A: What I think is any time, regardless of the company, any time you create uncertainty for your competitors there's always a potential advantage. But at the end of the day at Lenovo, we've got to focus on what we do well and not get distracted.

I've been in this business a long time and I've worked for multiple players in this business and the key is when you're having success, never become arrogant. Never expect that success will always continue. Because the minute you think that, Murphy's Law takes over. Our competitors may have good quarters and they may have bad quarters. They may do some things that are great and they may do some things that are not so great. And every time there's an opening, of course you have to go take advantage of the opening, that's just business. That's why we come to work.

But what you've got to do is focus on what you do well. What you can't do is get overly focused on the goodness or the badness of what your competitors do because that will distract you. Your success really has to be about hitting your message hard, delivering on your value proposition. If the competition isn't performing as well at the moment in time, you're going to bring people into your family.

In our business we win a lot of bids and we lose a lot of bids. We're professionals. There are some times we will lose customers. But what I tell my team is that you don't get pissed off. You treat that customer as well as you ever treated them, even though you lost the business. Because when our competitor drops the ball the first time, I want that call to come right back to Lenovo and I get our opportunity to re-engage.

It's no different here. I don't want to get arrogant, I don't want to have hubris, I do not want to talk down. At the same time, I'm not going to show the competition any quarter. I'm not going to be nicer to them because they may be having trouble. What I'm going to do is seize every opportunity I can, but I'm going to focus on what we do well. I never walk into a customer and say they need to do business with us because X, Y or Z company is having trouble. That means you're arrogant.

Q: I want to talk more specifically about what are you doing to help IT leaders deal with this consumerization trend in terms of things to help manage, control and deal with all of the changes that they're facing?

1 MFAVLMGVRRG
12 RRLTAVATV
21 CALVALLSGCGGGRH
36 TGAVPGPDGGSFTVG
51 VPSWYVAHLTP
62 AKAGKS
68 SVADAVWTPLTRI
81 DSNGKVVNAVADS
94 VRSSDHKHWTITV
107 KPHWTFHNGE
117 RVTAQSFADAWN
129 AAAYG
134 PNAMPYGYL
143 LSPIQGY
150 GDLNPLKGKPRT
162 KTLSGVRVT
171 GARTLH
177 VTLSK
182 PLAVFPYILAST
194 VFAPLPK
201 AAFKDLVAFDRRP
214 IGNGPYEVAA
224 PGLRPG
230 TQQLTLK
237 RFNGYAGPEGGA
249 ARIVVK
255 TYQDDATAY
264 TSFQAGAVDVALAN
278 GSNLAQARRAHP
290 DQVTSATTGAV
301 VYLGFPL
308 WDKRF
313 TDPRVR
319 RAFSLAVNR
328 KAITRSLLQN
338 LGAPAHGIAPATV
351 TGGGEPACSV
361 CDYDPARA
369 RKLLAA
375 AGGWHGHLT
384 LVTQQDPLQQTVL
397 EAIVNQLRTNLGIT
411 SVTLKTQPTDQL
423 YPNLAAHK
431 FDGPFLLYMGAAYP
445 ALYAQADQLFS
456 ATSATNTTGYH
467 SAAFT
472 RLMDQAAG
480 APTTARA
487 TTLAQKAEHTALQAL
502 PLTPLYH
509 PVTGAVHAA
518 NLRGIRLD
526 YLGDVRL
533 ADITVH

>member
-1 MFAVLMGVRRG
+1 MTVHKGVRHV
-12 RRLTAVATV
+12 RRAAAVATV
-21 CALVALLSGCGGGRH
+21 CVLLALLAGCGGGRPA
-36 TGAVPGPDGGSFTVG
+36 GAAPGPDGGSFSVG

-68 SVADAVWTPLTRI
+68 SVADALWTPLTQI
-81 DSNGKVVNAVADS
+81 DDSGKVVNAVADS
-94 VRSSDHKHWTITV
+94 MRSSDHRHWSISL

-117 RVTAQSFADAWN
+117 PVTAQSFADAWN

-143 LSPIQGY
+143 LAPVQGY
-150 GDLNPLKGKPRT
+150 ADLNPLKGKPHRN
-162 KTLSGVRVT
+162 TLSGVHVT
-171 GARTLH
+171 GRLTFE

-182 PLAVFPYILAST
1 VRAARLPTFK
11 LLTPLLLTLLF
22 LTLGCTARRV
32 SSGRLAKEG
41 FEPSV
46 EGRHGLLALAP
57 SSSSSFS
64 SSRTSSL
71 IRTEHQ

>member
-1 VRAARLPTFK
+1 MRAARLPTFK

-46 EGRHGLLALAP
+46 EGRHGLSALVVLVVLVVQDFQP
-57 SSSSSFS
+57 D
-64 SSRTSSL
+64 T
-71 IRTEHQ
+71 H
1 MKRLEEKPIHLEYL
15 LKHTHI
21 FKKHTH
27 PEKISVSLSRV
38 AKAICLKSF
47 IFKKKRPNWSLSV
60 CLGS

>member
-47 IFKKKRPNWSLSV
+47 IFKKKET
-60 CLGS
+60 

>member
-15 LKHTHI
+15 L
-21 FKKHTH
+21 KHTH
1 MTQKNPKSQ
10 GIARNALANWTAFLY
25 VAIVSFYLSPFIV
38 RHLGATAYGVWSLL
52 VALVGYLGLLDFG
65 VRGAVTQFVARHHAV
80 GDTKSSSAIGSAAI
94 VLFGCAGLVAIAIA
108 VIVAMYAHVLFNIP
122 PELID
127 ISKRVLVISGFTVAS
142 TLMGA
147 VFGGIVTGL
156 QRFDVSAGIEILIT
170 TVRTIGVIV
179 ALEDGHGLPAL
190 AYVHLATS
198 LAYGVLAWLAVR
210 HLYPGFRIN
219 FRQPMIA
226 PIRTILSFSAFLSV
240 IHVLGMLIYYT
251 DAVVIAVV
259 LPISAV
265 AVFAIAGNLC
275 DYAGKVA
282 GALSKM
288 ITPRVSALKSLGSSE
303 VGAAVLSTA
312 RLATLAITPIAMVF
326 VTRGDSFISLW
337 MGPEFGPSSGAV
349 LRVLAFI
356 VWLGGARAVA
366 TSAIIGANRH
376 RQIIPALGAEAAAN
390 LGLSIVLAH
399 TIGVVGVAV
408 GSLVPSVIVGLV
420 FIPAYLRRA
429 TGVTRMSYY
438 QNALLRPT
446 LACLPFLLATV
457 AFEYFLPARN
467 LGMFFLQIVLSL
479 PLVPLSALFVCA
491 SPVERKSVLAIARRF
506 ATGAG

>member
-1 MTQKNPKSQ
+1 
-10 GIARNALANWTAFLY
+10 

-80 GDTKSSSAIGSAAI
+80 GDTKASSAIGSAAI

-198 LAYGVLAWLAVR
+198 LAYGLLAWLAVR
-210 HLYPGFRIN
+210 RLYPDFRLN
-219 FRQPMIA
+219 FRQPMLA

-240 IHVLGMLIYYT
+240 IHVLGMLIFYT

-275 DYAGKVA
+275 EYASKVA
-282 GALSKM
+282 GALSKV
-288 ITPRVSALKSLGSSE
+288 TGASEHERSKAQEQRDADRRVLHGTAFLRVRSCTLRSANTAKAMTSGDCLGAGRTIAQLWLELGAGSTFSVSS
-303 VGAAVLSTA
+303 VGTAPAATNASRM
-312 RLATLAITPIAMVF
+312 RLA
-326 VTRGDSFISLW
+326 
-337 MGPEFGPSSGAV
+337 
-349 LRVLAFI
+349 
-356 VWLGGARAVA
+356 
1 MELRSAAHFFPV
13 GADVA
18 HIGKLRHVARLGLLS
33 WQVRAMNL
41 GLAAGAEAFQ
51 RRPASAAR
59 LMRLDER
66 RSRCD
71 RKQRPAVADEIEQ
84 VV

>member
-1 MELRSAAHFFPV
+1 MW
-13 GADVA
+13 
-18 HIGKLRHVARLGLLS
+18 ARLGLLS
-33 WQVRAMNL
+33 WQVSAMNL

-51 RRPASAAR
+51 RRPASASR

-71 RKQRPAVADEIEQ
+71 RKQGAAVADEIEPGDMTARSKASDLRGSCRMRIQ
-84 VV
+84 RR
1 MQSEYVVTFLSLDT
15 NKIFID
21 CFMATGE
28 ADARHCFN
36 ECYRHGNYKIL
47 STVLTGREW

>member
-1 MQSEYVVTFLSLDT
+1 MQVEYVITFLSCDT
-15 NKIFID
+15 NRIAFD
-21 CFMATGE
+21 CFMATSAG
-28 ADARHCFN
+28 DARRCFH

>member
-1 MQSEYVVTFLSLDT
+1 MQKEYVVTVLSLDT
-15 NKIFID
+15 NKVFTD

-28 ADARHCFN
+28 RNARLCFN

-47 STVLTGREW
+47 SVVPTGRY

A: There are two things. One centers on our ThinkPad and our ThinkPad Edge line -- Edge being geared more to small and medium business. We're trying to make those products more consumer friendly, as we talked about earlier, but still keep the guts. IT professionals need all of the things that they've always needed. They need to bring secure products onto their network. They don't need to worry about data and security and viruses. They want some control.

But we clearly hear the pressure from the end users -- hey, I have these cool devices and I want to bring them onboard. What we're trying to do is to give them choice. We're trying to make sure our products, specifically Edge and ThinkPad Classic, appeal to that end user and they say: 'Hold up, why haven't you looked at the X1 Carbon [ThinkPad X1 carbon fiber ultrabook]?' I know you're talking about X product, but why not this one, it's the lightest weight ultrabook out there, really cool sexy design, does everything that you would ever do on any consumer box. Why isn't this one the one you want?

We're trying to make it appeal to the end user from the look, the feel and the design. At the same time, even if you look at our consumer products, we're trying to make our consumer products robust in reliability and durability.

Hopefully over time, with our new products coming out, there is an alternative that meets the requirements of enterprise professionals. They can put it in front of the end user and say: 'Now, why doesn't this meet your requirements?' That's the battle I think we have to fight.

1 2 3 4 Page 2
Page 2 of 4
Bing’s AI chatbot came to work for me. I had to fire it.
Shop Tech Products at Amazon